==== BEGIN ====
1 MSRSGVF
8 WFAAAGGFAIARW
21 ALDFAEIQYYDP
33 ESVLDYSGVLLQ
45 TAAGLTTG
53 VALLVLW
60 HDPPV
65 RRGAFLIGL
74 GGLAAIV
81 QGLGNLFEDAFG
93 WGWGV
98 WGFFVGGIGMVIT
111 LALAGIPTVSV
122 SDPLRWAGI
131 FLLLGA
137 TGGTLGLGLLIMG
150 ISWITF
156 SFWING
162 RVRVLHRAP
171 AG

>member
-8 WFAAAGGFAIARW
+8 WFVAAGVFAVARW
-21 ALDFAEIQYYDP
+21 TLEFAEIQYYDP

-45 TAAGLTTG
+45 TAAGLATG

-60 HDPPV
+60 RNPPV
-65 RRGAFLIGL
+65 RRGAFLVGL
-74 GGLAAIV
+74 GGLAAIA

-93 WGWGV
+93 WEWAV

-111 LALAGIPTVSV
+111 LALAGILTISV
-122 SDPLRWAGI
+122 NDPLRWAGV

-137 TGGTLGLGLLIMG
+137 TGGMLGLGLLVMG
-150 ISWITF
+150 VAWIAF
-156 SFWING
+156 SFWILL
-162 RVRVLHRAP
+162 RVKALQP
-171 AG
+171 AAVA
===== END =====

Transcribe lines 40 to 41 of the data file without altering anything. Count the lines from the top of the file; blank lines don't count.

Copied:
-137 TGGTLGLGLLIMG
+137 TGGMLGLGLLVMG